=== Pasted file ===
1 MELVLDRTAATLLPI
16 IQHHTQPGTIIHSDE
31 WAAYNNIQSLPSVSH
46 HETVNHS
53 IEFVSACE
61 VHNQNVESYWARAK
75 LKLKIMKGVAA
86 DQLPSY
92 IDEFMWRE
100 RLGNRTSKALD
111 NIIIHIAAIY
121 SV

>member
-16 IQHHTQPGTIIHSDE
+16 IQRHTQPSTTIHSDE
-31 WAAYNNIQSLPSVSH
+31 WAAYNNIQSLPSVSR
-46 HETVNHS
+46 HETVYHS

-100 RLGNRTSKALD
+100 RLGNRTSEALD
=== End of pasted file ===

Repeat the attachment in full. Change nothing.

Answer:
1 MELVLDRTAATLLPI
16 IQHHTQPGTIIHSDE
31 WAAYNNIQSLPSVSH
46 HETVNHS
53 IEFVSACE
61 VHNQNVESYWARAK
75 LKLKIMKGVAA
86 DQLPSY
92 IDEFMWRE
100 RLGNRTSKALD
111 NIIIHIAAIY
121 SV

>member
-16 IQHHTQPGTIIHSDE
+16 IQRHTQPSTTIHSDE
-31 WAAYNNIQSLPSVSH
+31 WAAYNNIQSLPSVSR
-46 HETVNHS
+46 HETVYHS

-100 RLGNRTSKALD
+100 RLGNRTSEALD